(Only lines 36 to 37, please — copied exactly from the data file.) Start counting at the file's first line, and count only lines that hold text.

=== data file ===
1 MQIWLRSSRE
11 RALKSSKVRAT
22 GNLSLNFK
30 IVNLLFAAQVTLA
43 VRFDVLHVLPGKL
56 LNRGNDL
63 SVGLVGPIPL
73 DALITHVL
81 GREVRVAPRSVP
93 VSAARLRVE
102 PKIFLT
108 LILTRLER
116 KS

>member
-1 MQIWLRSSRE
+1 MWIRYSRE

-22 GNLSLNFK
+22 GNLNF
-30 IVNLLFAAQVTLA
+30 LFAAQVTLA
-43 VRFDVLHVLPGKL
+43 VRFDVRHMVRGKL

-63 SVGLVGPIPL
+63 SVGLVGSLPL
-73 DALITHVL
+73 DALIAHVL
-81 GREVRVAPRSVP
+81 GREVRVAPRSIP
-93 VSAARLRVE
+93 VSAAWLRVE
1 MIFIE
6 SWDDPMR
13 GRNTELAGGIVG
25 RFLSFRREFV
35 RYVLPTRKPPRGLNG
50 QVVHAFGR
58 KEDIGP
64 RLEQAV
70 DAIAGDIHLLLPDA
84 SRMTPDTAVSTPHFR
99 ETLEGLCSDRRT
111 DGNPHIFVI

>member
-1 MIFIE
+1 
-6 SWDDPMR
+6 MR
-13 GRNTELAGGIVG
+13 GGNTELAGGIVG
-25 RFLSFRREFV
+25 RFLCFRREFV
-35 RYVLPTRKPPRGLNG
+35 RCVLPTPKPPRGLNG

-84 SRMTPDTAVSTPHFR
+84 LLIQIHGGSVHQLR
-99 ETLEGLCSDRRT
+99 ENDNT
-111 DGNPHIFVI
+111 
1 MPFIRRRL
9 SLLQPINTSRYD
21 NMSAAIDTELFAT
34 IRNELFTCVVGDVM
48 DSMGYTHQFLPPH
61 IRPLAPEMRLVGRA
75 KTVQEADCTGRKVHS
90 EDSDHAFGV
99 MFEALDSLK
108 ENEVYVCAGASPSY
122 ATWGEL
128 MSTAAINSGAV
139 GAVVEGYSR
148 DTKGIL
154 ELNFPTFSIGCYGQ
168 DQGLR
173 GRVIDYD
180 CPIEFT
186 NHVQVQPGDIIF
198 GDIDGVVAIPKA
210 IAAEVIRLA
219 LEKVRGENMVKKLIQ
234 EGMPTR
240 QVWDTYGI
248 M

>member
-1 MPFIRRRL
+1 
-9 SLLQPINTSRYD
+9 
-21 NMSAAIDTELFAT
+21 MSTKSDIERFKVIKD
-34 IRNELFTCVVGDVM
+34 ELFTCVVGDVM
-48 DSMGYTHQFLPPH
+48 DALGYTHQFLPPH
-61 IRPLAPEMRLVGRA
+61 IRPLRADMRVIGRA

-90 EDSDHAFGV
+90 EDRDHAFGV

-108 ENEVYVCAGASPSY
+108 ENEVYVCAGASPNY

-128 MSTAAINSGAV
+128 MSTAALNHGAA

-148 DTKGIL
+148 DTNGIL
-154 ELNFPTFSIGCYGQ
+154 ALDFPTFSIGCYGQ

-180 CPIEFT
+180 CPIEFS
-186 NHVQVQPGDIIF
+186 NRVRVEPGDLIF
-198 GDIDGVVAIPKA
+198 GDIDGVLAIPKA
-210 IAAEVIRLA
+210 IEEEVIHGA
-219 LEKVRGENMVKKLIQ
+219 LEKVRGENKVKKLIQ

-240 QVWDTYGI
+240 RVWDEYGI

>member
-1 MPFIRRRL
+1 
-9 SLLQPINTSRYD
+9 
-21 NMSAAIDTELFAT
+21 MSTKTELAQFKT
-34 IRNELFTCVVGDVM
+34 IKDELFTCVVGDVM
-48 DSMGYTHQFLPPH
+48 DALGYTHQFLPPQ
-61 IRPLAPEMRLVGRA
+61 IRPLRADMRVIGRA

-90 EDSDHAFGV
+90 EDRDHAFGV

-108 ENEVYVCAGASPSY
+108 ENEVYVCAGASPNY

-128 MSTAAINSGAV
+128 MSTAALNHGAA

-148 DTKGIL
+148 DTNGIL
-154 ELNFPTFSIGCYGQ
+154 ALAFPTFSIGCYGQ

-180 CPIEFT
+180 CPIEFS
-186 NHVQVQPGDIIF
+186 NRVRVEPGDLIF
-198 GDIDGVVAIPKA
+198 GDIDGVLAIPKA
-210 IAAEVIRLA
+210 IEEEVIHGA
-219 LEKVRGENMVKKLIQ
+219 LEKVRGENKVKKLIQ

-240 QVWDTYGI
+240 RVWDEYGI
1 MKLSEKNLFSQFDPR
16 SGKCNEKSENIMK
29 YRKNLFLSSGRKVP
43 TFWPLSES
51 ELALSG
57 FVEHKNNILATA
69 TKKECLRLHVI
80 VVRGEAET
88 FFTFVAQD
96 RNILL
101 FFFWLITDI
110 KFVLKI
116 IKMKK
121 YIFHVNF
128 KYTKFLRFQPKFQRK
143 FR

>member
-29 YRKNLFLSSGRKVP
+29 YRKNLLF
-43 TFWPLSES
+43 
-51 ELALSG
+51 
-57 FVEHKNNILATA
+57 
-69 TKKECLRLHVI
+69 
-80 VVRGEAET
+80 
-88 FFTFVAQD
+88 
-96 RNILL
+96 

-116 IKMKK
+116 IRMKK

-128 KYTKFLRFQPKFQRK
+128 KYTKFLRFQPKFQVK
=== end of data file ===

50 QVVHAFGR
58 KEDIGP